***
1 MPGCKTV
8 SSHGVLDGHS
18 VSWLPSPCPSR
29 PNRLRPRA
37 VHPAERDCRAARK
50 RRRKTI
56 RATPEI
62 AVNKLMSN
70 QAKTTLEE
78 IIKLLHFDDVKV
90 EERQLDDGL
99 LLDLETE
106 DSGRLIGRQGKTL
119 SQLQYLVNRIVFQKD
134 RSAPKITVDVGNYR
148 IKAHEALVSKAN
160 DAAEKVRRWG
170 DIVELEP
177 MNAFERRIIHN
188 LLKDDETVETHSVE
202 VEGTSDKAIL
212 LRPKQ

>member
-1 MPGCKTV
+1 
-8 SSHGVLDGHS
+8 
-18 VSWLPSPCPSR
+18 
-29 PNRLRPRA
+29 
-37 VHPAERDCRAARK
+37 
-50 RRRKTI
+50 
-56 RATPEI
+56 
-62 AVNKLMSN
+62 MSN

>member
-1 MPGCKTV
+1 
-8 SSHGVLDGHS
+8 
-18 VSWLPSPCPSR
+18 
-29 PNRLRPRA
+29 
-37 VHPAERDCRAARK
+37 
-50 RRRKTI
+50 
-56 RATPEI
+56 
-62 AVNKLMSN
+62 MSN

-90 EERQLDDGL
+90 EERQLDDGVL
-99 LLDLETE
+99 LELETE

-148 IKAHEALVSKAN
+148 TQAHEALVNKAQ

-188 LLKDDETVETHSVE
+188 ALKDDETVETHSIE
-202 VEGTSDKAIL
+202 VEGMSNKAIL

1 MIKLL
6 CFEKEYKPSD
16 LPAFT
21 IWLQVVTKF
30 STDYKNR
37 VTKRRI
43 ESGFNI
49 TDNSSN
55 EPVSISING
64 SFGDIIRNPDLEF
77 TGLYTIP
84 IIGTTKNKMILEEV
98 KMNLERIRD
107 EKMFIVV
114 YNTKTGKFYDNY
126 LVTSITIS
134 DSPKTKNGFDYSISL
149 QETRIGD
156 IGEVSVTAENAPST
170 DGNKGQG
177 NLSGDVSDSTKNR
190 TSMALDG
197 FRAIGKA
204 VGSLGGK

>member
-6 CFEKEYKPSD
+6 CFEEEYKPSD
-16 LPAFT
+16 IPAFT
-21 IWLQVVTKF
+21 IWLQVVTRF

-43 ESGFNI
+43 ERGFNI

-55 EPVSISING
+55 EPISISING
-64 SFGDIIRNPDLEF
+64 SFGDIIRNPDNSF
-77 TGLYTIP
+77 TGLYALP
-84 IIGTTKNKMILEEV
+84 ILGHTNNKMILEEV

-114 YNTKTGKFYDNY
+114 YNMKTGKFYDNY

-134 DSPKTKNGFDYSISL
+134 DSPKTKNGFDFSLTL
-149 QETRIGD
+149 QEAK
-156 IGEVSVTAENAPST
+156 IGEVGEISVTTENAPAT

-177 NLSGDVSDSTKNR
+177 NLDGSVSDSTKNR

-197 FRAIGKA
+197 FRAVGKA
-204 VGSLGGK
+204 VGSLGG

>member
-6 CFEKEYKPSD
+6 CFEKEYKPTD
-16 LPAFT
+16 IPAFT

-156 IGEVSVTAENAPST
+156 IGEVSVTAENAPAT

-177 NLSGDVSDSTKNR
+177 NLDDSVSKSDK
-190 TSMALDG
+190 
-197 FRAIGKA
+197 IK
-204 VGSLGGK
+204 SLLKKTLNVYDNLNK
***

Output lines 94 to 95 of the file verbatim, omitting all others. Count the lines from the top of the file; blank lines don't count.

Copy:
-16 LPAFT
+16 IPAFT